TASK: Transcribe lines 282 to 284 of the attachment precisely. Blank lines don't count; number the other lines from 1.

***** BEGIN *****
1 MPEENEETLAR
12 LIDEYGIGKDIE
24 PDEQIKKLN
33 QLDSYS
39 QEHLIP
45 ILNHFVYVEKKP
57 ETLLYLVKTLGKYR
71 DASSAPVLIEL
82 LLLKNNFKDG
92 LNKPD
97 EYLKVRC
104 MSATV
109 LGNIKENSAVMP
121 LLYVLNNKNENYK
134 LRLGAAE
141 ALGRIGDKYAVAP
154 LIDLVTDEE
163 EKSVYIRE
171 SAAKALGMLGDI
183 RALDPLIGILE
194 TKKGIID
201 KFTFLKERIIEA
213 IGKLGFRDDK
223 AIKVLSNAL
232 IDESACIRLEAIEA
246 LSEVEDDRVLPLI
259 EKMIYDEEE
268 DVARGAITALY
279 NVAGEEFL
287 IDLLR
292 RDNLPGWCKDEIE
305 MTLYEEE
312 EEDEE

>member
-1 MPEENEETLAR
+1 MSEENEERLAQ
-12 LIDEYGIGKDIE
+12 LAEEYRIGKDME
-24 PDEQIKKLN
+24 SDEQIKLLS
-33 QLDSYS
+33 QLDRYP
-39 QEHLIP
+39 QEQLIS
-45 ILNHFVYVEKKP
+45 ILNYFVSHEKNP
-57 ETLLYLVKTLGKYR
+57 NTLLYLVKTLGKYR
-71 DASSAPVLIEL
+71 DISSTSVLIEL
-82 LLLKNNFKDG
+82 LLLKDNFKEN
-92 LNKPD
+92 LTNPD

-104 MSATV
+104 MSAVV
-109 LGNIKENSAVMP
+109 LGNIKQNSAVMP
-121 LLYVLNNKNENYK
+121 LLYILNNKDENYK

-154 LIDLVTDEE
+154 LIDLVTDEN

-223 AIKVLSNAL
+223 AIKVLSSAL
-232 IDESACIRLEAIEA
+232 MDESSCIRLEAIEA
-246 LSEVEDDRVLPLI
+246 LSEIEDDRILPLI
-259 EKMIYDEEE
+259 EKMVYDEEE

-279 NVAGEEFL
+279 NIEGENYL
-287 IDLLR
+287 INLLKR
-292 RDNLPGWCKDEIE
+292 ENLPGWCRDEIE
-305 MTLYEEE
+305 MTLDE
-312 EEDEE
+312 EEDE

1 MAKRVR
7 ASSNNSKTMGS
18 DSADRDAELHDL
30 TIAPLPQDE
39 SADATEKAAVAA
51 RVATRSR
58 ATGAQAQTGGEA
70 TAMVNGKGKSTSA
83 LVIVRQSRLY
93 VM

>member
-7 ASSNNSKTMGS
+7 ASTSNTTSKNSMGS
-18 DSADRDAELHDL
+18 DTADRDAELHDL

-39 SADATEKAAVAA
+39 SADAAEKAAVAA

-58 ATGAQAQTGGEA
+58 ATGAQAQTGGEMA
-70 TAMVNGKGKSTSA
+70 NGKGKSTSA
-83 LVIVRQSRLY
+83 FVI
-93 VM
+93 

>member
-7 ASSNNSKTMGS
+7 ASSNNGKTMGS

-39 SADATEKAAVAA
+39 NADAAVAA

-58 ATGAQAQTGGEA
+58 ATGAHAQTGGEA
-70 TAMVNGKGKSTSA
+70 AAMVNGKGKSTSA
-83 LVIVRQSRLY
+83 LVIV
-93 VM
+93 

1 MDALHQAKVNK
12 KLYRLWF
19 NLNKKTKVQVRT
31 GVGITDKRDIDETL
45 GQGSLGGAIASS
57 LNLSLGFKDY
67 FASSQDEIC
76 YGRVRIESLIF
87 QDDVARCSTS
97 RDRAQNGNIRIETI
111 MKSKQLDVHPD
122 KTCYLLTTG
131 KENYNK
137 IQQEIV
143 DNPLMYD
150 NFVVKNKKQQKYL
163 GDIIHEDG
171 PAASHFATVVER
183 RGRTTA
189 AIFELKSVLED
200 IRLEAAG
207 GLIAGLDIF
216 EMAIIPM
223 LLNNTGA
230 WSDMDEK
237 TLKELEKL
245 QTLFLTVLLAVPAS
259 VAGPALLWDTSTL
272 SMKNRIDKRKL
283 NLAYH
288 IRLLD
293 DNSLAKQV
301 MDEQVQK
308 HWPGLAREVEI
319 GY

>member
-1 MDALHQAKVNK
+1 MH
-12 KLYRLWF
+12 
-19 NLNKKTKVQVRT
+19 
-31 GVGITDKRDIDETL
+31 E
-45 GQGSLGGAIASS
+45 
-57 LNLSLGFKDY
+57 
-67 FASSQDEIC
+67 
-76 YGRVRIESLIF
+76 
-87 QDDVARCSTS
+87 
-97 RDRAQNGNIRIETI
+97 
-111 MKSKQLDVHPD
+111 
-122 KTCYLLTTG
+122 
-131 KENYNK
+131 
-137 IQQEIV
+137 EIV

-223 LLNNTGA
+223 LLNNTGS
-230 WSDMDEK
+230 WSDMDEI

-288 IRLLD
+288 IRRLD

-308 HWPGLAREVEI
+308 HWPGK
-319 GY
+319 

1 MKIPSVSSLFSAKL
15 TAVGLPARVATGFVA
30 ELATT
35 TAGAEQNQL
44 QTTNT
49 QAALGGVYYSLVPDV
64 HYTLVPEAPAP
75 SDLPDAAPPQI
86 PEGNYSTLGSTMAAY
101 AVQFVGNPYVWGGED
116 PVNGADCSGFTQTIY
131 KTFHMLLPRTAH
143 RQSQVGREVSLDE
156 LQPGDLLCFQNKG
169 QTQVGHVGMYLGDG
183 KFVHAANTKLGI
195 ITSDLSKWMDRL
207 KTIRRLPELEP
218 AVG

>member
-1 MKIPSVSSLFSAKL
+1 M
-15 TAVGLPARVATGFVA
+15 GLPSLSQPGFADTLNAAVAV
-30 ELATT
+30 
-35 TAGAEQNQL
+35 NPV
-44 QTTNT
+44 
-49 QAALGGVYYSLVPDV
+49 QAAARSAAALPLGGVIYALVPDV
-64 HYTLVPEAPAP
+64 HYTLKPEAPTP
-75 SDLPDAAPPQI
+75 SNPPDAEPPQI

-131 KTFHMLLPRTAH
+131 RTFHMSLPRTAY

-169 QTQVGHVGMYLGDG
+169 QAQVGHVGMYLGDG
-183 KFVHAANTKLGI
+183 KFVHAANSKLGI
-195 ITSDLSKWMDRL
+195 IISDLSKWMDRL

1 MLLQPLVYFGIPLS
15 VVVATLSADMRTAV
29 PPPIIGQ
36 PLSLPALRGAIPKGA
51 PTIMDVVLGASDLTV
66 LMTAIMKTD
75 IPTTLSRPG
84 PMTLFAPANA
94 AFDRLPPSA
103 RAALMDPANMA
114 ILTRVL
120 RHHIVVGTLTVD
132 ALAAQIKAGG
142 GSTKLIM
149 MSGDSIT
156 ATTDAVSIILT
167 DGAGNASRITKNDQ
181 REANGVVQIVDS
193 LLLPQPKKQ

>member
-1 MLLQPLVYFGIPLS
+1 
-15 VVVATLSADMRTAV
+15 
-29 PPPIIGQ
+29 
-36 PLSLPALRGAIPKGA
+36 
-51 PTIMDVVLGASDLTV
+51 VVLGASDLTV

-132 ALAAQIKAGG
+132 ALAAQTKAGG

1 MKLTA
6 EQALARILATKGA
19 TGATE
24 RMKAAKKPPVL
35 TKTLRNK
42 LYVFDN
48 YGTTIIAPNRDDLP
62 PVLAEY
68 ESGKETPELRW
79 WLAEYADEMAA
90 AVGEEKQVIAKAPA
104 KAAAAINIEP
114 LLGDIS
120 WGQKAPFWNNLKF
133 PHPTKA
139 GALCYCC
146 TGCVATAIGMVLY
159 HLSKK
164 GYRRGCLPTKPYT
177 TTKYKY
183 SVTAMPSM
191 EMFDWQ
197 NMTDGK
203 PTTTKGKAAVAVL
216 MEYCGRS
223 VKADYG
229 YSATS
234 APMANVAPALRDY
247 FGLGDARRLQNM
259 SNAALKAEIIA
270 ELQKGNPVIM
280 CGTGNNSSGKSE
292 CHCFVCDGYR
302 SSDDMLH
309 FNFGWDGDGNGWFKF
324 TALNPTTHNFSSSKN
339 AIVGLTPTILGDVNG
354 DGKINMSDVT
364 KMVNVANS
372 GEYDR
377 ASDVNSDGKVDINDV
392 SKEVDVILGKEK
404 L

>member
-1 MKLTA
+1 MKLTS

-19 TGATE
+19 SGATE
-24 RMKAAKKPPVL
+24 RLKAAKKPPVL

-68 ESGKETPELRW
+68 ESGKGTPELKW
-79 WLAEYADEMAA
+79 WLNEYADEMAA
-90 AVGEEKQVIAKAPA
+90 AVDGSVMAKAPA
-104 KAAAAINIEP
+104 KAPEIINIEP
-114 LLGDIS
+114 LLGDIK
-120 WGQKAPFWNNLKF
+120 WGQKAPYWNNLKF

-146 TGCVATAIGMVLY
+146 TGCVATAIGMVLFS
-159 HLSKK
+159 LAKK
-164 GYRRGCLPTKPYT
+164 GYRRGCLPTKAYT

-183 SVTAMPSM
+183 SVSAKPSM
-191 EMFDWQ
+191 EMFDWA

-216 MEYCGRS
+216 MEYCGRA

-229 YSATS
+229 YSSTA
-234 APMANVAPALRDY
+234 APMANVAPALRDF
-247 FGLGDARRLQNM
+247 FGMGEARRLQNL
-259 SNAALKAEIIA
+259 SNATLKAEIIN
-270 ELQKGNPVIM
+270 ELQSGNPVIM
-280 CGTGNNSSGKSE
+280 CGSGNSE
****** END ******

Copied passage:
120 WGQKAPFWNNLKF
133 PHPTKA
139 GALCYCC